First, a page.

The evidence strongly suggests that there are increased rates of depression, anxiety, substance use and suicidal ideation in children and teens. Some changes in your child or teen since the “good old days” pre-pandemic are expected, just as ebbs and flows in our mood throughout the day or week are. So how is one to know when the situation is going from “normal adjustment” to the completely abnormal pandemic to a more dire and urgent need for help?  Here are few signs to keep alert to:

  • If you see your child withdrawing from activities they enjoy – even those around the house – pay attention. This might mean that a teen has stopped showing interest in baking projects, in connecting with friends over gaming, in watching movies with the family, etc. The shift from limited social interactions to total isolation is important.
  • If you see your child persistently struggling with daily living activities that used to be somewhat easy, keep a close eye on sleep and hygiene. Depressed children and teens tend to sleep much more or even much less than their peers with a sense of being tired and lethargic. Be alert for newer changes in hygiene and bathing that may have not been an issue before.
  • If you are noticing a persistent low or sad mood, pay attention to how your child talks about the future. A sense of hopelessness or difficulty articulating anything they look forward to about the future (for a family trip, for a chance to see a friend again, for a new season of a favorite show) is a sign that emotional health is precarious.
  • If you notice behavioral outbursts that happen more often and seem to grow more intense, your child or teen may be showing the irritability and anger that is common in depression in children and teens.
  • If your child had signs of anxiety or depression before the pandemic, the increased stress is likely to hit harder.

If a child or teen’s low mood seems to be persistent (around all the time) and pervasive (no matter what they are doing), it’s time to reach out for help. If you have noticed these struggles, who do you call?

  • Start with your child’s pediatrician. Many clinics have social workers on staff who can help to locate service agencies in your area. You can call and request a list of referral agencies or therapists. It may also help to ensure that there are not physical illnesses that are underlying the emotional problem.
  • Contact your child’s school. It’s worthwhile to check out how your child’s teacher perceives their engagement with school since a decline in academic functioning and even motivation to do any school work can be an important sign of a problem. Contact the guidance counselor, school psychologist, or social worker to ask for support. If the staff are unable to arrange therapy at school, they can provide names of therapists in the community.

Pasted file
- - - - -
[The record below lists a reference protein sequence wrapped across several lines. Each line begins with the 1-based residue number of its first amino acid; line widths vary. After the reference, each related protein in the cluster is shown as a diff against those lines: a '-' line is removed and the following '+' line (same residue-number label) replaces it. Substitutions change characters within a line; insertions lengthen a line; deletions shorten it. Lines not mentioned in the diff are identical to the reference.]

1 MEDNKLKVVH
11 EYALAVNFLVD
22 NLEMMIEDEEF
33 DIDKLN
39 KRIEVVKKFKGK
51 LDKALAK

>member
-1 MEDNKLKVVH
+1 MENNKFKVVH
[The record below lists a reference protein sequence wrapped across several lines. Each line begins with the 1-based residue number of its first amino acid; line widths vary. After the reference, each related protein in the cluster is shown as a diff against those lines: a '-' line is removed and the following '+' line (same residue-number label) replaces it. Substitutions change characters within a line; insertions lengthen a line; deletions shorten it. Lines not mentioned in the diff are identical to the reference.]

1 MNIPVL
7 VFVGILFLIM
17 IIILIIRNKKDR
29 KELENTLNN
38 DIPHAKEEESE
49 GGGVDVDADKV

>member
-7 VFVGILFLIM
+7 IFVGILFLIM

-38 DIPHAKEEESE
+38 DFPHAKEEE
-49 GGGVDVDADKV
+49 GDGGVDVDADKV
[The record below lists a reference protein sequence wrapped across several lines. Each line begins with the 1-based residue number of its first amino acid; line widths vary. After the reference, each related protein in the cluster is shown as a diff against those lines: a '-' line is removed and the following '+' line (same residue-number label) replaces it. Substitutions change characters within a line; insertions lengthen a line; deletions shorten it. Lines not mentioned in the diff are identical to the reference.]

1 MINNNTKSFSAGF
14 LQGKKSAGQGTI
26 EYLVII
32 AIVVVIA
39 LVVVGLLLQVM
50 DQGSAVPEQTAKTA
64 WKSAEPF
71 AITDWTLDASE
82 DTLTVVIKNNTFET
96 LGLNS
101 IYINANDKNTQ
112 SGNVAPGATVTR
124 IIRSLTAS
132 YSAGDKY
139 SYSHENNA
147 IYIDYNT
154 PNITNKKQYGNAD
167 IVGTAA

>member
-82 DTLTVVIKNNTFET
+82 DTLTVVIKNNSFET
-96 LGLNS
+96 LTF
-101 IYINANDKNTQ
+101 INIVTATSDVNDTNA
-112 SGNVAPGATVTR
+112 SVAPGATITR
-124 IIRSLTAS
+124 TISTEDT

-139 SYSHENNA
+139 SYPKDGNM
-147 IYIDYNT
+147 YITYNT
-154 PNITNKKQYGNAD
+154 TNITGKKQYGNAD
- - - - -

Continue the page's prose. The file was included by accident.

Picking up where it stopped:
• Contact your insurance company either by calling or reviewing information on their website. Most providers are using telehealth platforms to interact with clients. Insurance companies regularly contact providers who are paneled to take insurance to see if they are accepting new patients for telehealth.
  • Ask friends or family for any providers they may have worked with in the past.

Asking for help for your struggling child or teen is a brave and powerful message. It shows your child that you do not ever need to worry alone.

 

For additional resources, please see:

The American Psychological Association at https://www.apa.org/monitor/2020/06/covid-suicide.

The Centers for Disease Control and Prevention at https://www.cdc.gov/coronavirus/2019-ncov/daily-life-coping/stress-coping/young-adults.html

National Suicide Prevention Lifeline at 1-800-273-TALK.

 

About the Author

Dr. Creedon has expertise in evaluating children and teens with a variety of presenting issues. She is interested in uncovering an individual’s unique pattern of strengths and weaknesses to best formulate a plan for intervention and success. With experiences providing therapy and assessments, Dr. Creedon bridges the gap between testing data and therapeutic services to develop a clear roadmap for change and deeper of understanding of individual needs.

 

If you are interested in booking an evaluation with Dr. Creedon or another NESCA neuropsychologist, please fill out and submit our online intake form

 

Neuropsychology & Education Services for Children & Adolescents (NESCA) is a pediatric neuropsychology practice and integrative treatment center with offices in Newton and Plainville, Massachusetts, and Londonderry, New Hampshire, serving clients from preschool through young adulthood and their families. For more information, please email info@nesca-newton.com or call 617-658-9800.